Bangladesh J Pharmacol. 2015; 10: 931-936.


| Research | Article |

Trolox induces inhibition of cell proliferation and apoptosis in human colon cancer cells

Li-Guang Yang, Xiang-An Tian, Xiao-Yan Li, Jian-Guo Huang, Nai-Qing Liu and Qin-Li Sun

Department of Gastrointestinal Surgery, Yi Shui Central Hospital,Linyi City, Shandong 276 400, China.

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In thepresent study, the effect of trolox on human colon cancer cell lines was investigated. The results revealed that trolox treatment caused inhibition of cell growth in T84 and HCT-15 colon cancer cell lines in a dose-dependent manner. The inhibition was significant at 50 µM of trolox after 48 hours in both cell lines. Trolox treatment promoted expression of p38 and inhibited expression of survivin and Akt. It also induced cleavage of PARP and caspase-3 and ultimately induced apoptosis in T84 and HCT-15 cells. The tumor growth was inhibited significantly in the xenotransplanted mice on treatment with trolox compared to the control group. Since trolox treatment exhibits inhibitory effect on the proliferation of colon cancer cells and inhibits tumor growth in vivo therefore, can be of therapeutic importance for the treatment of colon cancer.


Colon cancer constitutes one among the four commonly observed malignant digestive tract tumors and is a challenge to the clinicians globally. Malignant tumor cells possess the ability of invasion into the neighboring normal tissues including blood and lymph circulatory system from the original site and develop into secondary tumors (Mareel and Leroy, 2003). Invasion of cancer cells leads to tissue remodeling like proteolytic degradation of the extracellular matrix (ECM) along with the basement membrane of normal adjacent tissues (Johnsen et al., 1998). Although various efforts have been made for the development of treatment strategies for colon cancer but the results obtained are inefficient. Therefore, the discovery of new molecules with roles in the treatment of colon cancer is highly desired for the colon cancer treatment.

The plant derived natural products including, taxol, oncovin, navelbine and vumon have played an important role in the treatment of various types of carcinomas (Pezzuto, 1997; Kinghorn et al., 1999; Lee, 1999). Most of the strategies used for cancer treatment induce disruption of cell cycle (Moalic et al., 2001) and activation of factors involved in inducing cell apoptosis (Fan et al., 1998). Trolox (6-hydroxy-2,5,7,8-tetramethyl-chroman-2-carboxylic acid), an analog of vitamin E has been widely investigated for its role in the inhibition of oxidative stress or damage in cancer cells (Lúcio et al., 2009; Barclay et al., 1995; Forrest et al., 1994). Further, its effect has also been investigated in induction of antioxidative effect through expression of MMP in inflammatory diseases and cancers (Haug et al., 2004; Nelson et al., 2006). It has been reported that MMPs play a vital role in the process of human lung and cervical cancer metastasis (Nelson et al., 2000; Sheu et al., 2003). Not only trolox but the role of several other antioxidants which influence MMP expression in these cancers has also been investigated (Woo et al., 2004; Chu et al., 2004).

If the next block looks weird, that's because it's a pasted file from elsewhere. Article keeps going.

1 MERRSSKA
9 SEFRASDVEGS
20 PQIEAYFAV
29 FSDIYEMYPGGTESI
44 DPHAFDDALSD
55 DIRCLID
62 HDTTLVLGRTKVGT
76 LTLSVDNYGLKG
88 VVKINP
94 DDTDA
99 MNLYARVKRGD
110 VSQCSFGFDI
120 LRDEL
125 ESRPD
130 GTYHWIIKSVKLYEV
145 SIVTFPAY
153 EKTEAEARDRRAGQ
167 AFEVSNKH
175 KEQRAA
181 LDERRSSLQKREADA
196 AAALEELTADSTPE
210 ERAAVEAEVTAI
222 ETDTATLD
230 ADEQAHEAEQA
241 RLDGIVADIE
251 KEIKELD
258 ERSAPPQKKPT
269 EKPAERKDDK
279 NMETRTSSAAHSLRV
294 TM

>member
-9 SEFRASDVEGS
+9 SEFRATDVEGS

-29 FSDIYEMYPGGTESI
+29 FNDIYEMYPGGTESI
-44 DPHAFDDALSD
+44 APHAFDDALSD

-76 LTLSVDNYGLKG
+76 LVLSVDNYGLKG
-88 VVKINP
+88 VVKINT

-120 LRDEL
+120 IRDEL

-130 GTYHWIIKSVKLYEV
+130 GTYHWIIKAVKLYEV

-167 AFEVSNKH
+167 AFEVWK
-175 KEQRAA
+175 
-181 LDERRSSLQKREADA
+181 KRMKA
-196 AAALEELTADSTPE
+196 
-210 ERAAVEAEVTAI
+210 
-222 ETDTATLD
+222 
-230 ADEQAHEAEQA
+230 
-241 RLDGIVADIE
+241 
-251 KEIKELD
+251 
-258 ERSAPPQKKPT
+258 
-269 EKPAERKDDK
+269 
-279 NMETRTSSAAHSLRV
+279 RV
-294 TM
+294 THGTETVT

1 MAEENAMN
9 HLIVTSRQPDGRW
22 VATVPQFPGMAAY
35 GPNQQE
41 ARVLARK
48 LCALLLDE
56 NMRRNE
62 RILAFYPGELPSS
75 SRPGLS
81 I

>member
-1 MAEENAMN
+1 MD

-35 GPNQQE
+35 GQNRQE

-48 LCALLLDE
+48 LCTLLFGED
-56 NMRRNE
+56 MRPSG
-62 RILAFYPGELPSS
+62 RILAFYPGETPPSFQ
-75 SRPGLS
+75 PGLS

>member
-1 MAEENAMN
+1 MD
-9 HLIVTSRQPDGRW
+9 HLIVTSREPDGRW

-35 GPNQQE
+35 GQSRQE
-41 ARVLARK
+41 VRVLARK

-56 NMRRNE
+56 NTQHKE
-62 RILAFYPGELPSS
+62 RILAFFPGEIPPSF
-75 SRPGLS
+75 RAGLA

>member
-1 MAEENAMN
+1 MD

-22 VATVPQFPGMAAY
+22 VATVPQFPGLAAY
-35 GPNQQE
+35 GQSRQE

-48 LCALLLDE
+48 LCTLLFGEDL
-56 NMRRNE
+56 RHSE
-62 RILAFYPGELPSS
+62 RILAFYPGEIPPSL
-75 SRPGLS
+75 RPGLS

In the present study, the effect of trolox on antitumor activity in T84 and HCT-15 human colon cancer cell lines was investigated. The results demonstrated that trolox treatment induced cell apoptosis in human colon cancer cell lines and inhibited tumor growth in xenograft model.

Materials and Methods


Trolox was obtained from Sigma (St. Louis, MO, USA) and dissolved in dimethyl sulfoxide to prepare the stock solution which was stored at -20ºC.

Cell lines and culture

T84 and HCT-15, human colon cancer cell lines were obtained from American type of culture collection (Manassas, VA, USA). The cells were maintained in DMEM supplemented with 10% FBS and antibiotics and were grown at 37ºC in humidified 5% CO2- incubator.

Viability assay

For the measurement of trolox induced cytotoxicity in T84 and HCT-15 colon cancer cell lines, the cells were distributed onto 96-well plates at a density of 2 x 106 cells per well. After culturing the cells overnight at room temperature, the indicated doses of trolox and oxaliplatin were added to each of the well. The cells were then incubated for 24 hours followed by the measurement of cell viability using a cell counting kit-8 (Dojindo Laboratories, Kumamoto, Japan). For the purpose of cell incubation the procedure was performed according to manual protocol. The spectrometer was employed to read the plates at A450.

Proliferation assay

T84 and HCT-15 cancer cells were seeded at a density of 2 x 106 cells on a 24-well cell culture plate. The cells were cultured with trolox for 24 hours and deprived of serum for 6 hours followed by replacement of medium with DMEM supplemented with 10% FCS. The cell proliferation was determined after 24 hours by using BrdU assay kit (Roche Diagnostics, Penzberg, Germany) following the manufacturer's instructions. The experiments were performed in triplicates. The plate reading was performed at A450 using a spectrometer.